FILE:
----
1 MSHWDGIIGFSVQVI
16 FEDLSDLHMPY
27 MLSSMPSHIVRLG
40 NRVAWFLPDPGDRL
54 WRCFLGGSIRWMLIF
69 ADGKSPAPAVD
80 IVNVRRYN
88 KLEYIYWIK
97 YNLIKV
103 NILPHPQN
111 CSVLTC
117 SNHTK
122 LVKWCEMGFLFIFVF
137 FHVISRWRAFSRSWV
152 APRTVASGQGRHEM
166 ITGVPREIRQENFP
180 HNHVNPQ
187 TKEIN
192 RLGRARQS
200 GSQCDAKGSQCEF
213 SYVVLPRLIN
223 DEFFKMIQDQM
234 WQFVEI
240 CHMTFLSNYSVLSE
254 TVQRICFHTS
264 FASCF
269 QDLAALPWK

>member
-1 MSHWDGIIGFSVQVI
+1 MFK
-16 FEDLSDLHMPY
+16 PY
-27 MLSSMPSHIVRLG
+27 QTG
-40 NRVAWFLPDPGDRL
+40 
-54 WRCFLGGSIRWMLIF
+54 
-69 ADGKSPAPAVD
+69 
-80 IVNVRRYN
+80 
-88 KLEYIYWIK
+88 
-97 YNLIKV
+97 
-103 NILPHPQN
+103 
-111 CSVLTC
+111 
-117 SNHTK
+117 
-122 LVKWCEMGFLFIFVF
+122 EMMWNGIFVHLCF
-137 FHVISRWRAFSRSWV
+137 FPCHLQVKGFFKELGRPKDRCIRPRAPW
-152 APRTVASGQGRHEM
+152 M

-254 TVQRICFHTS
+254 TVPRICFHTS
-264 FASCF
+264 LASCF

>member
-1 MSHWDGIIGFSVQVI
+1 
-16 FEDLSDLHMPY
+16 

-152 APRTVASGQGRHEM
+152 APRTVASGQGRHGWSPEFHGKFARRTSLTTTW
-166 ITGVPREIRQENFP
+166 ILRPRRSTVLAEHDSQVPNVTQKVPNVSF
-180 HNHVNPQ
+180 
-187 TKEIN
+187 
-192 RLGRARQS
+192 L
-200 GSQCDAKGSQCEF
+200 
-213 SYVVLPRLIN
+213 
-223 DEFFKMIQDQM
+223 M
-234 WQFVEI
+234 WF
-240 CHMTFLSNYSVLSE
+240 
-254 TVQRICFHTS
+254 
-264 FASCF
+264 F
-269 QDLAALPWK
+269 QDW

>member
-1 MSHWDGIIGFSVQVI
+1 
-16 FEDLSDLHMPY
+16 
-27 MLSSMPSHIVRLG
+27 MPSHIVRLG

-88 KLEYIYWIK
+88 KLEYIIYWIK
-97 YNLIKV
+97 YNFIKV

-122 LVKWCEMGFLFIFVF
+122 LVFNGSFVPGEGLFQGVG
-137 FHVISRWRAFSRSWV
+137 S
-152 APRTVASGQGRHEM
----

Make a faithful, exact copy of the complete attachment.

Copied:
1 MSHWDGIIGFSVQVI
16 FEDLSDLHMPY
27 MLSSMPSHIVRLG
40 NRVAWFLPDPGDRL
54 WRCFLGGSIRWMLIF
69 ADGKSPAPAVD
80 IVNVRRYN
88 KLEYIYWIK
97 YNLIKV
103 NILPHPQN
111 CSVLTC
117 SNHTK
122 LVKWCEMGFLFIFVF
137 FHVISRWRAFSRSWV
152 APRTVASGQGRHEM
166 ITGVPREIRQENFP
180 HNHVNPQ
187 TKEIN
192 RLGRARQS
200 GSQCDAKGSQCEF
213 SYVVLPRLIN
223 DEFFKMIQDQM
234 WQFVEI
240 CHMTFLSNYSVLSE
254 TVQRICFHTS
264 FASCF
269 QDLAALPWK

>member
-1 MSHWDGIIGFSVQVI
+1 MFK
-16 FEDLSDLHMPY
+16 PY
-27 MLSSMPSHIVRLG
+27 QTG
-40 NRVAWFLPDPGDRL
+40 
-54 WRCFLGGSIRWMLIF
+54 
-69 ADGKSPAPAVD
+69 
-80 IVNVRRYN
+80 
-88 KLEYIYWIK
+88 
-97 YNLIKV
+97 
-103 NILPHPQN
+103 
-111 CSVLTC
+111 
-117 SNHTK
+117 
-122 LVKWCEMGFLFIFVF
+122 EMMWNGIFVHLCF
-137 FHVISRWRAFSRSWV
+137 FPCHLQVKGFFKELGRPKDRCIRPRAPW
-152 APRTVASGQGRHEM
+152 M

-254 TVQRICFHTS
+254 TVPRICFHTS
-264 FASCF
+264 LASCF

>member
-1 MSHWDGIIGFSVQVI
+1 
-16 FEDLSDLHMPY
+16 

-152 APRTVASGQGRHEM
+152 APRTVASGQGRHGWSPEFHGKFARRTSLTTTW
-166 ITGVPREIRQENFP
+166 ILRPRRSTVLAEHDSQVPNVTQKVPNVSF
-180 HNHVNPQ
+180 
-187 TKEIN
+187 
-192 RLGRARQS
+192 L
-200 GSQCDAKGSQCEF
+200 
-213 SYVVLPRLIN
+213 
-223 DEFFKMIQDQM
+223 M
-234 WQFVEI
+234 WF
-240 CHMTFLSNYSVLSE
+240 
-254 TVQRICFHTS
+254 
-264 FASCF
+264 F
-269 QDLAALPWK
+269 QDW

>member
-1 MSHWDGIIGFSVQVI
+1 
-16 FEDLSDLHMPY
+16 
-27 MLSSMPSHIVRLG
+27 MPSHIVRLG

-88 KLEYIYWIK
+88 KLEYIIYWIK
-97 YNLIKV
+97 YNFIKV

-122 LVKWCEMGFLFIFVF
+122 LVFNGSFVPGEGLFQGVG
-137 FHVISRWRAFSRSWV
+137 S
-152 APRTVASGQGRHEM